I was diagnosed with my disability at the age of three. In fact, one of the earliest memories I have is the hospital stay when I had my muscle biopsy to confirm my diagnosis. Disability has always been a way of life for me, just one part of who I am.
I never had other peers with mobility impairments of their own until I went to summer camp. The camp I went to was designed for kids with all types of disabilities – muscular dystrophy, cerebral palsy, spina bifida, all types of developmental disabilities. At camp, we all needed assistance. Many of us walked “funny” or used wheelchairs. For the first time, I was surrounded by others who knew what it was like to be different. Camp introduced me to people of all abilities, and camp introduced me to Jen.
Jen and I were bunk mates in Yellow Cabin. Our beds were in the far corner of the square room and we shared a cubby for our clothes. We both came from small towns where we were the only wheelchair users in our schools. I was still walking most of the time when we first met but Jen had recently undergone surgery on her spine so she was adjusting to life without walking.
For eight summers, we were camp friends. Three years into our friendship, we realized we only lived an hour apart “in the real world” and started begging our parents to let us visit each other on school breaks. I spent part of each Christmas vacation at her house. She came to my house for weekend visits in the spring. I am grateful our parents recognized our need for peer support and sacrificed time for us to nurture our friendship.
Neither of us considered ourselves part of the “popular” crew at home, but at camp we were the girls everyone looked up to. We were able to be helpers ourselves, often assisting other campers with eating or hair dressing. Jen would bring all her makeup and hair accessories to camp, many days spending an hour getting everything just right. I would sit writing in my journal, whining about how we could be out on the porch flirting with the boys if she would just finish! Truth is, neither one of us was secure enough to do anything with a boy then but that didn’t stop us from talking about what would happen if we managed to find boys who would like us despite our disability.
Back then, we were genuinely worried we would never find romance. Of course we were wrong, but try telling that to two fourteen year old girls who were trying to develop healthy body images yet never saw anyone who looked like us in the mainstream media. Those girls were all thin, athletic, walking. They didn’t have hip or arm contractures, scoliosis or poor trunk control. We couldn’t control our bodies, so we learned to play to our intelligence. Gradually, we grew in self-esteem and realized we were desirable in our own right. Beauty comes in all shapes and sizes, in all levels of physical ability, and is more than one’s ability to maintain an upright posture on a set of high heels.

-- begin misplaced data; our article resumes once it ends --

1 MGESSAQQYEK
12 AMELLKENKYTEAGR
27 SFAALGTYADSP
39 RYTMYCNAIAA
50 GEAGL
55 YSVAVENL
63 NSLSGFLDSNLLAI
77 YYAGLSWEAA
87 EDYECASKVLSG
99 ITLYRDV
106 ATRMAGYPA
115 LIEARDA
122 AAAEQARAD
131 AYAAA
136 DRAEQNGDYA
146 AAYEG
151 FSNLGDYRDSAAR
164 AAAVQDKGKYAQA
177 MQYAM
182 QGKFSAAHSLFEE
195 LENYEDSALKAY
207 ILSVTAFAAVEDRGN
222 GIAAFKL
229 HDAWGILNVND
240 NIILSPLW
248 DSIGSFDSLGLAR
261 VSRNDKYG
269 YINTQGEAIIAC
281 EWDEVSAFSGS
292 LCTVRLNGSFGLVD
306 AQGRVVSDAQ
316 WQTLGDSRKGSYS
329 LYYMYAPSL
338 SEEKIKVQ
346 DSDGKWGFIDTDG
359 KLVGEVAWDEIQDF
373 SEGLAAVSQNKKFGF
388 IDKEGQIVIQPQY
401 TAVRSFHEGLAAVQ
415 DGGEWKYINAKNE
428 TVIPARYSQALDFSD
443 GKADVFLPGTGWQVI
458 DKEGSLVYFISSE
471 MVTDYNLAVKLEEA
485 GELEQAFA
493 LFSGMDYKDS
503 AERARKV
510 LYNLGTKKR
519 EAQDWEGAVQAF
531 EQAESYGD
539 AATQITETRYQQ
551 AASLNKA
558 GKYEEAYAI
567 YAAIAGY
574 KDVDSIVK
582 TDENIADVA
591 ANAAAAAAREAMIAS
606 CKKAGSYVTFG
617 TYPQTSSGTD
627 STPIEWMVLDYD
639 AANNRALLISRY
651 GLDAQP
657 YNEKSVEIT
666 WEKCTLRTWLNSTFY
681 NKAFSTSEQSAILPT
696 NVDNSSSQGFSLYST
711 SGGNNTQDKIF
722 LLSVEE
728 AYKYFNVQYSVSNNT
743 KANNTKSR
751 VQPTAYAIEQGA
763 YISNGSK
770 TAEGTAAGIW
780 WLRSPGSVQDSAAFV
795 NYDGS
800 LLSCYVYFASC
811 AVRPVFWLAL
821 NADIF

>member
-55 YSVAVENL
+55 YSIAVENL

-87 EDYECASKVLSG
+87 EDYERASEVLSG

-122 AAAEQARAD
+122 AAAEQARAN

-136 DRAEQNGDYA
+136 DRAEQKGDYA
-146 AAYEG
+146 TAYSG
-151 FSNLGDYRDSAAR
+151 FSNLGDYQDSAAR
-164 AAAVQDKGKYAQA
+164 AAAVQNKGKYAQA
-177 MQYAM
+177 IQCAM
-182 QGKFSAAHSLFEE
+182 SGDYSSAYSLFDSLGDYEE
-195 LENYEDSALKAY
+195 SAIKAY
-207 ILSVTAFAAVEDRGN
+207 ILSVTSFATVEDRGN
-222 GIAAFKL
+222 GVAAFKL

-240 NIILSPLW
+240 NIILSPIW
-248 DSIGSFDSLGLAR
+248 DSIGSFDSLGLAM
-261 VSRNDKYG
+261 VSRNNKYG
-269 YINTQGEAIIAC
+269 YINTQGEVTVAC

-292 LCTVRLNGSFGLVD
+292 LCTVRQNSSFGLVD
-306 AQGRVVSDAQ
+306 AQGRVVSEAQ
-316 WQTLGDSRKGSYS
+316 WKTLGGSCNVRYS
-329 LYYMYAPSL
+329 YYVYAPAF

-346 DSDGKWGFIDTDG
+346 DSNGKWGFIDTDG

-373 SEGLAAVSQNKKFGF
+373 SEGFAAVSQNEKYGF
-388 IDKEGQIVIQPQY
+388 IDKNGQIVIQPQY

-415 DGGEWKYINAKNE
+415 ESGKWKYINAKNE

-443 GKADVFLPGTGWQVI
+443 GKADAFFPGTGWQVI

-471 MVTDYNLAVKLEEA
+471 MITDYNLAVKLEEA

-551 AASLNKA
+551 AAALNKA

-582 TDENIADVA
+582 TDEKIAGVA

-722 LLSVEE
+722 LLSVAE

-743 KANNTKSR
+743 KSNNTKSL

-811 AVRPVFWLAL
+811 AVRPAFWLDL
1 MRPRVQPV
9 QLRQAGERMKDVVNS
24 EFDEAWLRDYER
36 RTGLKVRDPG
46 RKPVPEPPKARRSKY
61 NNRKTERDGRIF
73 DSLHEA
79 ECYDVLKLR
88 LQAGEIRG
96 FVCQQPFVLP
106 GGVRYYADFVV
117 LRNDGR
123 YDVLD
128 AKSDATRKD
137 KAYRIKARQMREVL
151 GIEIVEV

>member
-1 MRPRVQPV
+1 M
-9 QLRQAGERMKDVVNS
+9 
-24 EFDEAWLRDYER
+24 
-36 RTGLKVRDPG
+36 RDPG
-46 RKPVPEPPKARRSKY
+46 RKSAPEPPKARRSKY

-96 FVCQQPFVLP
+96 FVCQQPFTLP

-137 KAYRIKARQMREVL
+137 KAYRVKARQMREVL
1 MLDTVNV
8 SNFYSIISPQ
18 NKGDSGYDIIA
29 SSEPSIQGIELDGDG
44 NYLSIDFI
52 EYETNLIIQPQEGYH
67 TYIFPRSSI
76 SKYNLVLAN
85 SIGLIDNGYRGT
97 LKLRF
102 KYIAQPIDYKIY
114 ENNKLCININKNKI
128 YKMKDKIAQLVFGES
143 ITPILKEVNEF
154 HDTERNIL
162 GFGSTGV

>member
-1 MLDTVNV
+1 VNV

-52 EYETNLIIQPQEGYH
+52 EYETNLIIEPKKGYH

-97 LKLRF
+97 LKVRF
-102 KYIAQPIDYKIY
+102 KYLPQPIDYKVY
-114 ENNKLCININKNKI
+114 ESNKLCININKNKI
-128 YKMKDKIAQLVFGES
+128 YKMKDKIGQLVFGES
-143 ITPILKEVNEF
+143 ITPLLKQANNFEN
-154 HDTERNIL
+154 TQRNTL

As adults, our peer support continued. I was always free to be vulnerable with Jen. She was the one person who understood exactly what I was feeling as she had usually experienced something similar. We talked about adjusting to life at college and using personal assistants for care. We discussed sexual exploration, laughing at our failed attempts at intimacy. We encouraged each other when our respective diseases progressed, causing changes in our functional abilities.
Jen’s wedding day was the day after Thanksgiving so every year on this holiday, I think about her rehearsal dinner – a turkey feast for everyone who traveled to be there for her special day. I was one of her bridesmaids and spent the night before the wedding at her house. We talked until 1:30 AM just like we used to do at camp. I was considering the move to a power wheelchair. Jen didn’t laugh at my concerns or call them ridiculous, she just listened and matter of factly told me to face reality. I remember the twinkle in her eye as she said, “You only have so much energy to use each day. Do you really want to waste all of it stubbornly proving you can still wheel yourself?” Jen was right about this, and I have recalled her advice many times in the years since. How do I want to spend the precious energy I am given each day? It is a good question for all of us to consider.
Like me, Jen never set out to be an inspiration. She considered it a blessing to be able to assist and encourage others – and she was a role model of perseverance to many. We had countless discussions about how the nondisabled, unaccustomed to disability, perceived our lives. agreeing that having a mobility impairment was not the worst thing one could face in the world. If others were inspired by our lives, we were pleased to have made a difference, but we weren’t living our lives to serve as inspirations. We were just doing what needed to be done, the only way we knew how.
Jen lived longer than many in the medical field said she would, but sadly died in 2007. At her memorial service, the minister spoke of her kindness and generosity. Jen lived and loved every day, an example of grace for the rest of us. I think of her daily, remembering her smile and no-nonsense attitude. I do my best to live as she did – spending energy on what truly matters, telling those I love how much they mean to me and how grateful I am to have them in my life.
Jen – you were my confidant and my first friend who truly understood life with a disability. I am indebted to the expertise you gave so freely, and the support you offered throughout our friendship. Your beauty, which took you some time to recognize, was always visible to the rest of us who witnessed your spirit. I miss you.